“Changes in our curriculum have led our teachers to focus more on the skills needed to cope with stress and mental health issues rather than just teaching what mental health is,” health teacher Chad Dauphin said.

Furthermore,Stevenson has implemented many new programs in the past years to relieve pressure within the school environment. 

LaFrancis has helped to organize events in the College Career Center such as comfort dogs and cookie decorating. This allows students to learn how to take breaks from their schedules and to find time for themselves.

According to Anderson, there are many administrative efforts tied to improving mental health at Stevenson that often go unnoticed by students. 

For example, the school’s past initiatives in starting school at 8:30 a.m. everyday and working with Sodexo to provide healthy eating options for students are subtle changes that are associated with improving a student’s overall wellbeing. 

“In the six years that I’ve been here, mental health concerns have increased immeasurably based off what I have seen in my classroom,” Anderson said. “I think that there is an increased recognition that there needs to be proactive steps and ongoing questions that we, as a faculty and administration, can continue to wonder about like how much homework is reasonable or whether it is wise to have as many AP classes.”

Krebs and Shub both agree that Stevenson is making strong efforts to address mental health. However, they believe that the school could be doing more to identify mental health disorders.

Krebs and Shub believe that mental health awareness should emphasize real-life stories and foster conversations with students about the issue. They believe that statistics or hypothetical stories will not cause students to change. Hearing an individual’s experience will have the greatest impact.

“I think we are taking the right steps to address it,” Krebs said. “I don’t know how one can properly address mental health, but they are definitely trying.”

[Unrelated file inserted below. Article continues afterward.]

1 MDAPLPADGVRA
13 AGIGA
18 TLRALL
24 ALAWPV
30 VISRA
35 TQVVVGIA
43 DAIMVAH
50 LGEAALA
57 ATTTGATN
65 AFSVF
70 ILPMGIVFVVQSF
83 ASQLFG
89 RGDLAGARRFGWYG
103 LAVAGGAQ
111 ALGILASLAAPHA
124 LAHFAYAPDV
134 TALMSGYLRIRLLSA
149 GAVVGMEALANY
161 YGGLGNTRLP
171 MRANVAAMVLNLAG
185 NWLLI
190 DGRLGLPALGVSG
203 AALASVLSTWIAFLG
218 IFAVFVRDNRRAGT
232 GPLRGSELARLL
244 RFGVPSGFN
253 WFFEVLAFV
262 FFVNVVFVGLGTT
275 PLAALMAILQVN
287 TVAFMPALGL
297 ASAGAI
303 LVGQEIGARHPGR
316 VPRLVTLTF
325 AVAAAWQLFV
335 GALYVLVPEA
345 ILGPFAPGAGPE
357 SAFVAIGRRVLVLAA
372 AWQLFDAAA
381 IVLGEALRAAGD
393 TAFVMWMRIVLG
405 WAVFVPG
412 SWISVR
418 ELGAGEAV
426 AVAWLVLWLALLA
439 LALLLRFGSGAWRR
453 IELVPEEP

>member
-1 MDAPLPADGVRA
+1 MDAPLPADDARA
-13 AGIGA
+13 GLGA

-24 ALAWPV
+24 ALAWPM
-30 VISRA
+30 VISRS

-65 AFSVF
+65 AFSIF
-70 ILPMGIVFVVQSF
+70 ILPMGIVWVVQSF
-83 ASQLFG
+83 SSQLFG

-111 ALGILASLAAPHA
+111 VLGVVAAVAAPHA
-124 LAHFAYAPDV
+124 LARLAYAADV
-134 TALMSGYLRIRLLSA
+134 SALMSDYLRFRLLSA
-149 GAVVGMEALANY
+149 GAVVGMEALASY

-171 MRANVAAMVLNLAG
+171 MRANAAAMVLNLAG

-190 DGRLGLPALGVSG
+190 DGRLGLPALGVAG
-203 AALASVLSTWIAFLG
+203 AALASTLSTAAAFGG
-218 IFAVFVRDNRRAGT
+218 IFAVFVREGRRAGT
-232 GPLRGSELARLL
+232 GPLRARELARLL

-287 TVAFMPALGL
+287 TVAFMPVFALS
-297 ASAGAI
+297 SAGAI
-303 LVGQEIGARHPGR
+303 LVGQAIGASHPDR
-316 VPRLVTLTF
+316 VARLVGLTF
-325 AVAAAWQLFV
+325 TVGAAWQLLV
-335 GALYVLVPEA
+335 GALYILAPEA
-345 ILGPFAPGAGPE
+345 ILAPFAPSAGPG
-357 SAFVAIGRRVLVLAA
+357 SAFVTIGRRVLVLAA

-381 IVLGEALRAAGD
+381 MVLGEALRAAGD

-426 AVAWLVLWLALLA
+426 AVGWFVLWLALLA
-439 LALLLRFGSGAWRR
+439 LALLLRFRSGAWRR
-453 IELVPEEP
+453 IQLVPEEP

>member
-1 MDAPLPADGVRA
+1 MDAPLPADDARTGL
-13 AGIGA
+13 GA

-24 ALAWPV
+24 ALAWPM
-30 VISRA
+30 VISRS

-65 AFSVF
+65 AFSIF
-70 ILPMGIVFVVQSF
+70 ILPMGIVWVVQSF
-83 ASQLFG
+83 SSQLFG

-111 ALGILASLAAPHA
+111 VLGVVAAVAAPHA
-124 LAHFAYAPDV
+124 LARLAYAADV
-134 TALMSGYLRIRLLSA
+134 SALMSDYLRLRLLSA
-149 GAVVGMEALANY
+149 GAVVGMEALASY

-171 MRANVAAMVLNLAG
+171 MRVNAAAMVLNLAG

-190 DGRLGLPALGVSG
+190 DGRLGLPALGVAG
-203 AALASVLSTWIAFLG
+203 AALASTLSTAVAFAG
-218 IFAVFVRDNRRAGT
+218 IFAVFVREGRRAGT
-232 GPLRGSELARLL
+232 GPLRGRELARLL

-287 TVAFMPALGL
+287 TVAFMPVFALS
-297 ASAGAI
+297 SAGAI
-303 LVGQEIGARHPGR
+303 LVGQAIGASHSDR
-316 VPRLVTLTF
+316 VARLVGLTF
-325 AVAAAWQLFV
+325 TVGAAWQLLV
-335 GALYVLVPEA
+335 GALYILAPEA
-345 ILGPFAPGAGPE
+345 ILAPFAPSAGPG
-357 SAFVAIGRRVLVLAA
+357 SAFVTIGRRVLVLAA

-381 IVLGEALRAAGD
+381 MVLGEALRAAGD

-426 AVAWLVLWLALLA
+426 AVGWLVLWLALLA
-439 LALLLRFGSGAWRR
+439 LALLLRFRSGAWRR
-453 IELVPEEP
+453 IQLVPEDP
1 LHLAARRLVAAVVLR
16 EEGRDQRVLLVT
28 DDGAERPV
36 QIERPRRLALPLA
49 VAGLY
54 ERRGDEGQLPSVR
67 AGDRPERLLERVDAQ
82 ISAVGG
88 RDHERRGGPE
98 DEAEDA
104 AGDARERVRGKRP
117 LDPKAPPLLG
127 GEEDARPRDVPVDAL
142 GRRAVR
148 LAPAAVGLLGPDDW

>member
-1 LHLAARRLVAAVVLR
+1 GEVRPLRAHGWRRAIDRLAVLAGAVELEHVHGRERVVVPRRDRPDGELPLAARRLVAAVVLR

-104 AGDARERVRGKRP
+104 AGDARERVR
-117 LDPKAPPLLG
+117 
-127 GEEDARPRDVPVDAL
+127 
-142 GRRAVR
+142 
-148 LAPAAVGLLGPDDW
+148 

Getting Help

While mental health continues to impact many students, with the proper support, coping skills and personal motivation, students have found ways to cope with and even overcome mental health struggles. 

“A lot of times we don’t like addressing problems because if we address a problem, it means it’s there,” Krebs said. 

Krebs believes that the first step in getting better is to have the strength to reach out and ask for help.  

For students like Shub and Krebs, who struggled with mental health at a young age, it can be difficult asking for help as they felt alone in the beginning. Yet Shub feels that it is the most important part of the healing process for many students. 

“In seventh grade, nobody else around me was having those thoughts,” Shub said. “I tried to hide my mental illness because I felt embarrassed and even ashamed. I now realize that this is me, it’s my life and yes, depression and anxiety affect me, but I’m still me.”

In order for more students to feel comfortable in taking this first step, the administration is attempting to reduce the stigma surrounding mental illness in order to have open discussions about mental health. According to LaFrancis, with each generation, conversations regarding mental health have been more prevalent and more common within society. 

LaFrancis believes that Stevenson wants students to come forward with their problems and seek assistance. She feels that only through conversation can mental health be fully addressed. 

Shub also believes that there are still more conversations that need to be had in order to promote understanding about mental health disorders. 

“I think what people don’t realize with mental illness is that it’s how your brain is wired, it’s how your chemicals are imbalanced,” Shub said. “Just like nobody blames you for not having 20/20 vision, you are not at fault for your mental illness. It does not mean you are weak.”

Shub believes that not only is self-care and prevention important, but knowing when to seek help from a professional. 

According to the 2016 Illinois Youth Survey, in Lake County, 18 percent of tenth graders reported that they do not have a trustworthy adult to talk to about important things in their lives.

Additionally, Dauphin believes that taking care of one’s mental health is important for every student, not only those who have been diagnosed with a mental health disorder. He feels that everyone should learn how to find balance in life, ways to relieve stress and how to find emotional support.

According to Anderson, Stevenson is unique as each student has a student support team, which consists of their dean, counselor, social worker and psychologist, to turn to whenever a student may feel the need to reach out to a trustworthy adult. 

As a teacher, Anderson tries to build communities within his classroom so that his students not only feel comfortable being open with him but also with their peers. 

This sentiment is shared by Shub, who encourages students to recognize that they are not as alone as they feel. 

“You need to remember that this doesn’t define you, you are so much more than an illness,” Shub said. “It’s a struggle that you go through, and it makes you that much stronger.”